Prostate cancer is cancer that occurs in the prostate — a small walnut-shaped gland in men that produces the seminal fluid that nourishes and transports sperm, according to Mayo Clinic. The cancer usually develops slowly, so there may be no signs for many years. If signs do appear, however, you may notice it impacts your sleeping pattern.
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As the NHS explains, symptoms of prostate cancer do not usually appear until the prostate is large enough to affect the tube that carries urine from the bladder out of the penis (urethra).
When this happens, it can cause a number of symptoms that may wreak havoc upon your sleeping routine.
One of the primary sleep disrupters comes in the form of nocturia – a condition in which you wake up during the night because you have to urinate.
An increased need to urinate is a warning sign of prostate cancer so if you feel you are waking up to go to the toilet more than usual in the night it may signal the deadly disease.
Another symptom that can disrupt the sleep-cycle is fatigue.
Fatigue is a feeling of extreme tiredness that doesn’t go away, even after you rest.
Fatigue is very common in men with prostate cancer – around three in four men with prostate cancer (74 percent) will have fatigue at some point.
Despite the persistent tiredness, fatigue can lead to sleep loss because the body does not feel sufficiently rested, discouraging the sleep-cycle.
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Not sleeping well at night, which can be triggered by the fatigue itself or the need to urinate, can also make your fatigue worse, explains Prostate Cancer UK.
While the symptoms of prostate cancer should not be ignored, they do not necessarily mean you have prostate cancer, as the NHS explains.
The symptoms are more likely caused by prostate enlargement – a condition can affect how you pass urine.
Nonetheless, if you have symptoms that could be caused by prostate cancer, you should visit your GP, warns the NHS.
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How to test for prostate cancer
According to the NHS, there’s no single, definitive test for prostate cancer. Your GP will discuss the pros and cons of the various tests with you to try to avoid unnecessary anxiety.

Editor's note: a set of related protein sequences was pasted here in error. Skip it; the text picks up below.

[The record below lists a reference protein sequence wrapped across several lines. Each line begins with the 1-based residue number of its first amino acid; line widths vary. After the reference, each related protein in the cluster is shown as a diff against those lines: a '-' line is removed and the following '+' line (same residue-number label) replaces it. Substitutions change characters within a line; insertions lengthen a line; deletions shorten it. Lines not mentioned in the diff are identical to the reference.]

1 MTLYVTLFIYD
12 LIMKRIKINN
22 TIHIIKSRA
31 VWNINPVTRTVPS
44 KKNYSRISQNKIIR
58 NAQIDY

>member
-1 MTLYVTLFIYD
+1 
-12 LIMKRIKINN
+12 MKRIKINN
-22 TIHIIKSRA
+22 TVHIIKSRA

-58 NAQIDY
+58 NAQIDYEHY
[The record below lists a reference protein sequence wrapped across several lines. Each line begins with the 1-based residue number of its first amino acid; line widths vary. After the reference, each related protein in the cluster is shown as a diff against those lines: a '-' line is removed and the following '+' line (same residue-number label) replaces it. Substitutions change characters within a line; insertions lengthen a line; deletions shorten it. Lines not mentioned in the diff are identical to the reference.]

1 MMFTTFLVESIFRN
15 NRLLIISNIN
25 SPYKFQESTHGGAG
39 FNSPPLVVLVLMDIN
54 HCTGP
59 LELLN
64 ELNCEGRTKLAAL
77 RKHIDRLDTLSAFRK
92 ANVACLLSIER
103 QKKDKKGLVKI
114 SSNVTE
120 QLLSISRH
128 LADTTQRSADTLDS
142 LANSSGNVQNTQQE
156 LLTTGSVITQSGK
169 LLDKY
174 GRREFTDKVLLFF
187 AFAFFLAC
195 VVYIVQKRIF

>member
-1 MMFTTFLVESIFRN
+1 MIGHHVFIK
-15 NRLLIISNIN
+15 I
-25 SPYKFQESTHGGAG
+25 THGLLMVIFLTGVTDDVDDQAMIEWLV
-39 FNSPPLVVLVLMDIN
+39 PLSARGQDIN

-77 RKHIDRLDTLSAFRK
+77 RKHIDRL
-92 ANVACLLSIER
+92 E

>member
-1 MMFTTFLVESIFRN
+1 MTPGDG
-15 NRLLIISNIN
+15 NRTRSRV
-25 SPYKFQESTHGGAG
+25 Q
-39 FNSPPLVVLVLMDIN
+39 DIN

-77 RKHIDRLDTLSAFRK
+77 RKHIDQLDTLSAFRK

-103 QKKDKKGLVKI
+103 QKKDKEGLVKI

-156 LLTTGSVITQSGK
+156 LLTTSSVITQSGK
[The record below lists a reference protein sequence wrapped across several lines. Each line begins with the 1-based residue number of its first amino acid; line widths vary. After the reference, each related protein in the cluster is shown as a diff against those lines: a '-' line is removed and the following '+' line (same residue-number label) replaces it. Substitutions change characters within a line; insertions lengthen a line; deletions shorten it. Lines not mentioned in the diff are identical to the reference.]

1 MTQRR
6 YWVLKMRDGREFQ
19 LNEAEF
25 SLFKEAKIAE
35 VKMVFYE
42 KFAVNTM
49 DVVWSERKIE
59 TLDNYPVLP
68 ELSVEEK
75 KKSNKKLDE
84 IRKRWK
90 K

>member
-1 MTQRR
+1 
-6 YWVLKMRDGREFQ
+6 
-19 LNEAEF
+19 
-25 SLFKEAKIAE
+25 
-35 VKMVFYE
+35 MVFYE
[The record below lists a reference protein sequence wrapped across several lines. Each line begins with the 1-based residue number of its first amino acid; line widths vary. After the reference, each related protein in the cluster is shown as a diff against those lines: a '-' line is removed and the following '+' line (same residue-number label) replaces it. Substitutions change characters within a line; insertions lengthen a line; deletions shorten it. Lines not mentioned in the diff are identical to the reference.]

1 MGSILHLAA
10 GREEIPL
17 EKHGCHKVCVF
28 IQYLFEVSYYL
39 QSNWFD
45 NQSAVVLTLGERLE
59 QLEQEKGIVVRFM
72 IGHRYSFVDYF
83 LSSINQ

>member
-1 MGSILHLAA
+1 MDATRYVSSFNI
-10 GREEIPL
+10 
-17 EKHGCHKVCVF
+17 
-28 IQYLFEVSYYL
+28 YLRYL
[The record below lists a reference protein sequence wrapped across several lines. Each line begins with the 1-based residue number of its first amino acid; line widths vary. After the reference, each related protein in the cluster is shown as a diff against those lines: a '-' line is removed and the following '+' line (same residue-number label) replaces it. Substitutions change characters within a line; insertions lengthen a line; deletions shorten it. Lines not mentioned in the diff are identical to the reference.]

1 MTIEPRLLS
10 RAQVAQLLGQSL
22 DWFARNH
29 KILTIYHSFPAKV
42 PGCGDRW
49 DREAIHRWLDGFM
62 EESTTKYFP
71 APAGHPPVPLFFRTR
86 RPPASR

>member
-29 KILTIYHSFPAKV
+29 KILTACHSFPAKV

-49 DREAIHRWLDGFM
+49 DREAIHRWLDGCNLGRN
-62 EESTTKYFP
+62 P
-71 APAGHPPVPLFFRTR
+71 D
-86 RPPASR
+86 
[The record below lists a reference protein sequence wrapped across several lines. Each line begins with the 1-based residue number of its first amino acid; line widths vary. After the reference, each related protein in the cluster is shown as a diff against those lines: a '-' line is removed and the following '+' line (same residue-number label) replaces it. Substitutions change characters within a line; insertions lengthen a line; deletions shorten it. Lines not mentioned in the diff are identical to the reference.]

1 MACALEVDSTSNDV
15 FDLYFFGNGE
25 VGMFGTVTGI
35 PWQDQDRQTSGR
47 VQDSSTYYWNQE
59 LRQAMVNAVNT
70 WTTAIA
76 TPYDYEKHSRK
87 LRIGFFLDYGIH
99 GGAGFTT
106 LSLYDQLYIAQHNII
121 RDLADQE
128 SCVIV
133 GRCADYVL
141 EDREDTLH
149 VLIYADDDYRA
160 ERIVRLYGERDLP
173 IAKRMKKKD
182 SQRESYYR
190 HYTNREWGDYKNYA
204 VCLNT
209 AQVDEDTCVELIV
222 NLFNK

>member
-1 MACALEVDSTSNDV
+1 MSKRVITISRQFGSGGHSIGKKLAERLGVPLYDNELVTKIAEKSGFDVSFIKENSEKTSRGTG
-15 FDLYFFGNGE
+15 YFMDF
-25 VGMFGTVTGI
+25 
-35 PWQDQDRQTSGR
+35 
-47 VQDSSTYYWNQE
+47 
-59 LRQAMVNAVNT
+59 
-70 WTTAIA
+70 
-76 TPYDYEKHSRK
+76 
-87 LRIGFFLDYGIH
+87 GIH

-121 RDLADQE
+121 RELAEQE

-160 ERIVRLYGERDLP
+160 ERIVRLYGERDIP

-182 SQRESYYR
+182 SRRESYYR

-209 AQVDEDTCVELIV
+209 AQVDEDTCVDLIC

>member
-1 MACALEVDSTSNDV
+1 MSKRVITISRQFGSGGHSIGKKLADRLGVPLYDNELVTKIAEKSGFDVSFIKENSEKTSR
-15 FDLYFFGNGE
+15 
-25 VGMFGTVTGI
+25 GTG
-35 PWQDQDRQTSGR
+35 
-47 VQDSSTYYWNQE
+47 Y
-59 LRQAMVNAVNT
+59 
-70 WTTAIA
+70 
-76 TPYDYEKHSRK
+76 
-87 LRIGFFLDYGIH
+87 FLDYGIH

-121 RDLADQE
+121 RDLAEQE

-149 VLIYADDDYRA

Your doctor is likely to:
- Ask for a urine sample to check for infection
- Take a blood sample to test your level of prostate-specific antigen (PSA) – called PSA testing
- Examine your prostate by inserting a gloved finger into your bottom – called digital rectal examination
Your GP will assess your risk of having prostate cancer based on a number of factors, including your PSA levels and the results of your prostate examination, as well as your age, family history and ethnic group.
If you’re at risk, you should be referred to hospital to discuss the options of further tests, says the NHS.
How to prevent prostate cancer
According to Mayo Clinic, there’s no tried-and-tested way to prevent prostate cancer but steps can be taken reduce your risk of prostate cancer.
There is some evidence that choosing a healthy diet that’s low in fat and full of fruits and vegetables may contribute to a lower risk of prostate cancer, notes the health site.
Obesity has also been associated with prostate cancer risk so it is important to control your weight.
“You can do this by reducing the number of calories you eat each day and increasing the amount of exercise you do,” explained Mayo Clinic.
Studies also suggest exercising is directly associated with a reduced risk of prostate cancer and provides additional health benefits, such as slashing your risk of heart disease.
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